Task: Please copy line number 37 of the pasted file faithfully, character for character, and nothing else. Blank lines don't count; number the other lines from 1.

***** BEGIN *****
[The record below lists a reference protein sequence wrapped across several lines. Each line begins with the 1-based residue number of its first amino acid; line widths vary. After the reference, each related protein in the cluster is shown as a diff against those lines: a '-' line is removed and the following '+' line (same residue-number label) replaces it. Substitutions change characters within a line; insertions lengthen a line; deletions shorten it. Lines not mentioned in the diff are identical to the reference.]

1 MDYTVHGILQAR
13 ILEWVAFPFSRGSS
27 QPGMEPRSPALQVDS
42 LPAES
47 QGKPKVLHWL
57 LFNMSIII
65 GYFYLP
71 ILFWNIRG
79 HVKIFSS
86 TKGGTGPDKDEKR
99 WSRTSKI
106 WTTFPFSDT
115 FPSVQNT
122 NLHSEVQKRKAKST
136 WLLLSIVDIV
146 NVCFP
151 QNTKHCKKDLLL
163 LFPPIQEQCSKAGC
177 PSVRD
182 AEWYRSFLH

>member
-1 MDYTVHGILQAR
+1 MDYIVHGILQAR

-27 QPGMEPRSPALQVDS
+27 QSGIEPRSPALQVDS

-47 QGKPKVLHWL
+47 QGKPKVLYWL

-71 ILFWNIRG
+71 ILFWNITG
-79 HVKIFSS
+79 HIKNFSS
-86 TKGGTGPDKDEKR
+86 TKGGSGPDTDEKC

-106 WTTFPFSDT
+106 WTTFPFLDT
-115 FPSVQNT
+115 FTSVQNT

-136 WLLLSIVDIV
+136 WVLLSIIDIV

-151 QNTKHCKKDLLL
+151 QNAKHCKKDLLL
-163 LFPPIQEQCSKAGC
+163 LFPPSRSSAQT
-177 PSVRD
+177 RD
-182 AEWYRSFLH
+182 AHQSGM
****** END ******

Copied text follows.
-115 FPSVQNT